MAHACHAI, Thailand (Reuters) - Nobel Peace Prize winner Aung San Suu Kyi received a rapturous reception in Thailand on Wednesday from crowds of cheering compatriots who flocked to celebrate her first trip outside Myanmar in nearly a quarter of a century.
More than 1,000 Myanmar migrants lined the streets waving flags and holding aloft pictures of Suu Kyi as she arrived to give a speech from the balcony of a dilapidated building in an industrial zone on the fringes of the Thai capital, Bangkok.
Suu Kyi, who will visit refugees from Myanmar in border camps later on her four-day visit, had refused to leave her country, also known as Burma, for fear of being blocked from returning by the former military junta whose rule she challenged.
Dressed in a floral blouse and red traditional longhi, or sarong, Suu Kyi waved and smiled as the crowd chanting “Mother Suu” jostled for a glimpse of her.
Labour activists estimate there are at least two million Myanmar migrants in Thailand, many sending home part of their wages to help families in a country where a third of the 60 million people live below the poverty line.
Suu Kyi said she would work to improve the rights and working conditions of Myanmar migrants.
“I’ve said this time and again - I don’t want to make promises. It’s not good if you cannot keep your promises after you’ve made them, But I can make you one promise - I will try my very best,” Suu Kyi told the crowd, speaking in Burmese.
”I wish the migrant workers from Burma good health and wealth, that they be free from danger and can come back home as soon as possible.
Suu Kyi meeting fellow citizens in another country would have been unimaginable 18 months ago, when she was released from house arrest days after an election seen as rigged to favour an army-backed party to entrench the military’s grip on power behind a facade of democracy.
“WAITING 25 YEARS”
But the quasi-civilian government which emerged from the vote, although approved by a parliament packed with retired and serving military, has surpassed expectations in introducing a series of reforms to try to rid the country of its pariah status after decades of isolation and decay.
“This is the first time in my life that I got to see her, I’ve been waiting 25 years for this moment,” said one migrant worker.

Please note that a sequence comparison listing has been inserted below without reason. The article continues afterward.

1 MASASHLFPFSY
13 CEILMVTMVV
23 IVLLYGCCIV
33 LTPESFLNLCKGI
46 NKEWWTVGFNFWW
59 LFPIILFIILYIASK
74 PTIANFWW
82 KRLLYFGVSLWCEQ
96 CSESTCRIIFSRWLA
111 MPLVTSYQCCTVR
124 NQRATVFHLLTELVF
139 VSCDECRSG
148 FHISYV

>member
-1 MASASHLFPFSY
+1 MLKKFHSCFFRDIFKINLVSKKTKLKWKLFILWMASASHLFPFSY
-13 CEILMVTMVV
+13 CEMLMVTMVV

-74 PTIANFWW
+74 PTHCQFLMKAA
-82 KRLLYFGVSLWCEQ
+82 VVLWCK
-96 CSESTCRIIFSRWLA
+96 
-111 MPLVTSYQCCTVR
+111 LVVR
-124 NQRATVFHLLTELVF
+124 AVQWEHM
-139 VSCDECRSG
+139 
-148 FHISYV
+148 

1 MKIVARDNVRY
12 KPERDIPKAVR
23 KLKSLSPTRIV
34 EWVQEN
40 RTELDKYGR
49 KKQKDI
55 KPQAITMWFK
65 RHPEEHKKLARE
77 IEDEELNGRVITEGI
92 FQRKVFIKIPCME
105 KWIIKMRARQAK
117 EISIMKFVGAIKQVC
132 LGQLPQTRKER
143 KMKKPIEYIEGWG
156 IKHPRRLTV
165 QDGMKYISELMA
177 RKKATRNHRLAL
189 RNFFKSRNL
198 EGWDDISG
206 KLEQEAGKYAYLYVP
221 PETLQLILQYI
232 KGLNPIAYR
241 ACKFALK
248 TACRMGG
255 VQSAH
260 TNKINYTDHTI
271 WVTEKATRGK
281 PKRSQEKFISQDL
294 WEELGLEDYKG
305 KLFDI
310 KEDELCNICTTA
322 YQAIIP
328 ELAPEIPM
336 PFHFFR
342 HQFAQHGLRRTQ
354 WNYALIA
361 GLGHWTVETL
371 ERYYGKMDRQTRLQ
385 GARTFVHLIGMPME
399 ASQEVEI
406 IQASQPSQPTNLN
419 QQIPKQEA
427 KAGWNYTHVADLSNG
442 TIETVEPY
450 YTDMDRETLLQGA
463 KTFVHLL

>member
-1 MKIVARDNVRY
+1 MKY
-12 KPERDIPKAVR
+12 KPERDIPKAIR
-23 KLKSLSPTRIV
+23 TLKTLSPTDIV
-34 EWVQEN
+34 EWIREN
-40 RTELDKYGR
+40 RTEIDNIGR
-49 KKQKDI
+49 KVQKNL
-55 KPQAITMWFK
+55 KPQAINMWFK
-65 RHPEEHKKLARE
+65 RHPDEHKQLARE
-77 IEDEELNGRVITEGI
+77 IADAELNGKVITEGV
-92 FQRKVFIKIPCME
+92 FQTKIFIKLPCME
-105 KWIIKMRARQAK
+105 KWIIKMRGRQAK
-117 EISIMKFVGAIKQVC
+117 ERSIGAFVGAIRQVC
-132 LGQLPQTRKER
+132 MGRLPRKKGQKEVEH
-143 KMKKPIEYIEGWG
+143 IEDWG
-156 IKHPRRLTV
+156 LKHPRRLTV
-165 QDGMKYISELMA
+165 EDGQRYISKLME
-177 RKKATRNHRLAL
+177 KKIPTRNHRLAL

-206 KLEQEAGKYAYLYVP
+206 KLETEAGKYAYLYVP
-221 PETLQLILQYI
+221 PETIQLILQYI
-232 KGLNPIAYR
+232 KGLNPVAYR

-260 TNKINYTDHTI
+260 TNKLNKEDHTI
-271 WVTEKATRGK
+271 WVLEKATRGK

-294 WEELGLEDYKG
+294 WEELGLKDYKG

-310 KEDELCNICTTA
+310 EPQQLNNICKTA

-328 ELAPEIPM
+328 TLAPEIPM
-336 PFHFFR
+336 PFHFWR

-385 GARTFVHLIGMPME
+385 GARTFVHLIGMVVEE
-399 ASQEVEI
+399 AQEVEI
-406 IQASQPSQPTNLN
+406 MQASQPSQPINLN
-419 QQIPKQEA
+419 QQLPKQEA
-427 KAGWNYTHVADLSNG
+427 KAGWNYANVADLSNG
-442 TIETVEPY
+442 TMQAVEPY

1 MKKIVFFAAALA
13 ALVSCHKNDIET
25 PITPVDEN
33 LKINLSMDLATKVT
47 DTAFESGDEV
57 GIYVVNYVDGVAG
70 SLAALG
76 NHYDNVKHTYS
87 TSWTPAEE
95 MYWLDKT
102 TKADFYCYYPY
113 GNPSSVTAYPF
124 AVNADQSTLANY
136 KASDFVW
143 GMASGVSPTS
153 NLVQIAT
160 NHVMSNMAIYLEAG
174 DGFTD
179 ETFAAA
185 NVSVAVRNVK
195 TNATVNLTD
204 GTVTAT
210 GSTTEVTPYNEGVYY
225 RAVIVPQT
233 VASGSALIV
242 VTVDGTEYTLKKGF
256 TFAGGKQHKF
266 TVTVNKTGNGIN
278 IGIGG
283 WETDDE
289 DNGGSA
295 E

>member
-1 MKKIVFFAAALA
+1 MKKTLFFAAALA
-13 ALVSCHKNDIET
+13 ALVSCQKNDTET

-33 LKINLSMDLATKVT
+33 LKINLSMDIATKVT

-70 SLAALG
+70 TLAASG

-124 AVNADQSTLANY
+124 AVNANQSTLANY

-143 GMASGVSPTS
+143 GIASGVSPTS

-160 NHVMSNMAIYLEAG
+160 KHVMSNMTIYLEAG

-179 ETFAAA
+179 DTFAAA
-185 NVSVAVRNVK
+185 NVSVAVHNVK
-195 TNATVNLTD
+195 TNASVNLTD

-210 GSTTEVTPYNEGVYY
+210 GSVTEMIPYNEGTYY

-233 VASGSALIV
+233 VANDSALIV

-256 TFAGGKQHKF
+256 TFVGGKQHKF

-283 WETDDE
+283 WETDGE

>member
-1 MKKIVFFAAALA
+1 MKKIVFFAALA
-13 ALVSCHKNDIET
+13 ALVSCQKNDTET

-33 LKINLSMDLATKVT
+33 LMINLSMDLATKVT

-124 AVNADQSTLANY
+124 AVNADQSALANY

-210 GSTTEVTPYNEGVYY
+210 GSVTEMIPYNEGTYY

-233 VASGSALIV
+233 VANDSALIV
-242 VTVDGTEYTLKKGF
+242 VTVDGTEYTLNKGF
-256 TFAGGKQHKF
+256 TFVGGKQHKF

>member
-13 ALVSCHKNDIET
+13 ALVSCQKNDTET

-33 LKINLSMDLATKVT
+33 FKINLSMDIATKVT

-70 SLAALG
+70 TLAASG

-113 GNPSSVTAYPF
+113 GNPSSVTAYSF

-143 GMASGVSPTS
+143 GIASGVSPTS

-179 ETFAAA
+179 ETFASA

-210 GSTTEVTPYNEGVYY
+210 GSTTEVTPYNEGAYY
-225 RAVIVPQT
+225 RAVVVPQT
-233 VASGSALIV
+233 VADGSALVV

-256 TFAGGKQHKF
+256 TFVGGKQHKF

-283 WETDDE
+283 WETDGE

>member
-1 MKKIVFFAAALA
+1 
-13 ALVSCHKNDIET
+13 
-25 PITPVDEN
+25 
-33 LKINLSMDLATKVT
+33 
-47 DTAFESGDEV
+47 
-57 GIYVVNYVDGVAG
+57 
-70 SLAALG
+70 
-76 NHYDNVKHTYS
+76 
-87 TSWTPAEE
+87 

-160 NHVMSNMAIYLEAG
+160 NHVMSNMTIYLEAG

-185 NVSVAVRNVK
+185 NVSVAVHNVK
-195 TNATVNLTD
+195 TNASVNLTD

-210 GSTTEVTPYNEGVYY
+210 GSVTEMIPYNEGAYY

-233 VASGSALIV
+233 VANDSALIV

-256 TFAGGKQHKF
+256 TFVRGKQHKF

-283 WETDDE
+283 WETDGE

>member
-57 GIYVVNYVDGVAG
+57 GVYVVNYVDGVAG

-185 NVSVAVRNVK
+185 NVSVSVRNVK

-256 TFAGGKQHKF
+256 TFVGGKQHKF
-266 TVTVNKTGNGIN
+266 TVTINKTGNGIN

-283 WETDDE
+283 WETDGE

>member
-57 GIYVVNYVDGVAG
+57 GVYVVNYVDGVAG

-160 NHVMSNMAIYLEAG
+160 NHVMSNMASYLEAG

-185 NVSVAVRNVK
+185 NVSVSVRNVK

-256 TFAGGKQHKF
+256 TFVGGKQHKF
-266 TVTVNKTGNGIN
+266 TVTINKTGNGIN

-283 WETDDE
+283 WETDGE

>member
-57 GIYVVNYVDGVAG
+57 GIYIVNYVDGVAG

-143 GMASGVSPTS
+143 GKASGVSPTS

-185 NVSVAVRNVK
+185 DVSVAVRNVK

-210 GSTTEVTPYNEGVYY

“I want to ask Mother Suu to help the country to progress and develop. I believe she can bring that change. I want the country to develop faster. I just want to go home.”
Such comments reflect the weight of expectation on the shoulders of the 66-year-old Suu Kyi, who has long been seen as Myanmar’s sole hope for democracy due to her steely defiance during years of dictatorship.
She became a member of parliament this month following her triumph in a parliamentary by-election that reformist president and former junta general Thein Sein had convinced her to take part in after winning her trust.
Suu Kyi made a low-key arrival in Bangkok late on Tuesday. She is due to attend a World Economic Forum on East Asia and will address the conference on Friday.
On Wednesday, she urged the workers to learn their rights to avoid exploitation. She said she hoped economic conditions would improve in Myanmar so they could eventually return.
Economic sanctions and gross mismanagement by military juntas have squeezed Myanmar’s economy, but the recent suspension of many of the U.S. and European embargoes once backed by Suu Kyi is expected to bring a deluge of investment in the resource-rich and strategically located country.
Suu Kyi is due to have talks with Thai opposition leader and former Prime Minister Abhisit Vejjajiva later on Wednesday but will not get to meet Thein Sein in Thailand. He had been due to attend the economic forum but postponed his visit to next week, without explanation.
Next month, Suu Kyi is due to visit Switzerland, Norway and Britain. She will address an international labour conference in Geneva on June 14 and give a speech to Britain’s parliament.
Thailand is the first country Suu Kyi, the daughter of Myanmar’s independence hero, Aung San, has seen she left her home in Britain in 1988 temporarily - she thought - to return to Myanmar and take care of her dying mother. She arrived just as a student-led democracy uprising was erupting.
Suu Kyi was persuaded to lead the movement against dictatorship and was first placed under house arrest in 1989. She spent 15 of the next 21 years in detention and declined opportunities to leave, even when her British husband, Michael Aris, was diagnosed with cancer. He died in 1999.
Writing by Martin Petty; Editing by Robert Birsel